Becoming a paralegal says something about a person. No, not just “I like being verbally abused by lawyers all day.” It says you have some ambition, some drive. You like to work independently and you enjoy learning new things and managing projects. You’re not afraid of details and thrive under pressure.
In short, you have all the right qualities to become a small business owner.
And you picked the right field for it, too. Statista estimates that the entire legal services industry in the United States generates more than $250 billion in revenue, expected to increase to $288 billion by the end of 2018.
There’s a catch, of course; paralegals cannot practice law, so the most natural type of business to be in is one you can’t open.
But a law practice isn’t the only sort of firm in legal services, and the alternatives are becoming more and more widespread. The rise of Alternative Legal Service Providers (ALSPs) is a doorway to business ownership for paralegals.
Today, you can start your own firm in a niche such as:
- Document review
- Litigation support
- Discovery and e-discovery
- IP management
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As a contracted specialist, you won’t be practicing law, but you can enjoy the freedom and potential that come with being a business owner… as long as you follow these five important steps.
Find The Niche
Your niche is going to determine a lot of things about your business: who you market it to, how it operates, what kind of money you will make. But it’s going to depend a lot on your own strengths and what the local market demands.
Is it going to revolve around things that you have already been doing as an employee, or are you going to strike out in a new direction? Will you jump onto a current trend in legal services, like e-discovery, and try to ride it to riches, or will you invent the next big thing on your own?
These are big questions and will probably take up most of your planning hours when you are first thinking about your business.
Don’t waste those hours. Daydreaming is great but do your market research, too. Base your ideas not only on your inspiration, but ground them in where the numbers lead you as well. You’ll find the right combination of lucrative and compelling after you have put enough thought into it.
Network, Network, Network
It’s great that you’re going out on your own, but don’t think for a minute that means you won’t need other people. You’ll rely on contacts in the legal community for everything—referrals, references, staffing recommendations, you name it.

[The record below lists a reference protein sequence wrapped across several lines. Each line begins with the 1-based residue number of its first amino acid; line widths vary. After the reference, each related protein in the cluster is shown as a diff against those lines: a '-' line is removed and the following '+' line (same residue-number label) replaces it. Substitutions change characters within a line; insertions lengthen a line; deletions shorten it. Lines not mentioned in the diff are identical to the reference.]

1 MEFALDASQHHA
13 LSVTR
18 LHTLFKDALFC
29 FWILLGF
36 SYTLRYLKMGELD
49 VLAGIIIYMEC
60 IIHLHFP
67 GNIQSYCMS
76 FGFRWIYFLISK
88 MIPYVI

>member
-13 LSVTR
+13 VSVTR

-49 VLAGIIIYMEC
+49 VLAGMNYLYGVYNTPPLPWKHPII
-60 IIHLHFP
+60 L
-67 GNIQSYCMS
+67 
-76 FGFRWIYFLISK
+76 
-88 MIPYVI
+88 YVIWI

So it’s a good idea to get out there early and start making those contacts. It’s never too soon to start. Even while you’re in school, fellow students, instructors, and internship interviewers are all good people to get to know. You never know where they’ll end up, or how you might be able to help one another.
Networking is a two-way street, so you need to be prepared to offer your own efforts in return. But when it pays off, it pays off for everyone, so think of it as a necessary investment.
Be Smart About Costs
There is a lot of money floating around out there in the legal services industry. $280 billion goes a long way, and you wouldn’t be starting your own business if you didn’t think you had a good shot at a healthy chunk of that pie.
But it’s not going to get delivered to you on a silver platter, and it’s probably not going to show up in the first year or two you are in business. It’s great to dream about the big money you’re going to hit when everything is up and running, but too many paralegals may the mistake of counting it before it comes in the door.
Instead, you need to be smart about how you manage your business costs. The traditional trappings of a business are expensive—office space, front desk staff, phone systems, software. And they are up-front investments, meaning that you are going to start paying for them long before the revenue starts rolling in… if it rolls in at all!
You should consider alternatives when you are first starting up. Working out of your home doesn’t sound cool, but it can keep your office expenses minimal. Or, you can go with a shared office space, where reception expenses are spread among various businesses, giving you all the trappings of your own office but without the same costs.
Consult With A Lawyer
Oddly enough, it’s more important for a paralegal business to have a good lawyer than it is for almost any other type of business. Although you know a lot more about the law than most business owners, you’re also going to be in a delicate legal position… you’ll be working in legal services but not as a lawyer. The potential to slip up and accidentally perform some service that can be construed in some way as the practice of law is enormous.
The dividing line there is always a precarious one and sometimes subjective. Having an expert lawyer to consult with to help you decide where it is and how to stay on the right side of it will offer you great peace of mind down the road.
Consult With An Accountant!
Although you already know you need to keep costs down, at least to begin with, you probably aren’t an expert on all the other minute details of taxes and accounting that you will be confronted with as a business owner. This isn’t a problem that’s unique to paralegals—most small businesses get tripped up when it comes time to collect and file taxes.
You’ll have state, local, and federal taxes to deal with, not to mention business structures to decide on and create. A good accountant will save you far more than you spend with them. The earlier in the business creation process you involve them, the more effective their advice can be.
Owning a business is a completely different experience from working as an employee. In many ways, it’s a more difficult one. But as long as you keep these five steps in mind as you start out, it will start you on a path to independence that you could never follow as an employee.